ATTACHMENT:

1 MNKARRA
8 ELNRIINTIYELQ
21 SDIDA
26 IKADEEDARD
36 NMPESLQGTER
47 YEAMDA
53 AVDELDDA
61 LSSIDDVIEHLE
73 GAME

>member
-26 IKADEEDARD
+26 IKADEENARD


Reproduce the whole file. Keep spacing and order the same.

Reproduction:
1 MNKARRA
8 ELNRIINTIYELQ
21 SDIDA
26 IKADEEDARD
36 NMPESLQGTER
47 YEAMDA
53 AVDELDDA
61 LSSIDDVIEHLE
73 GAME

>member
-26 IKADEEDARD
+26 IKADEENARD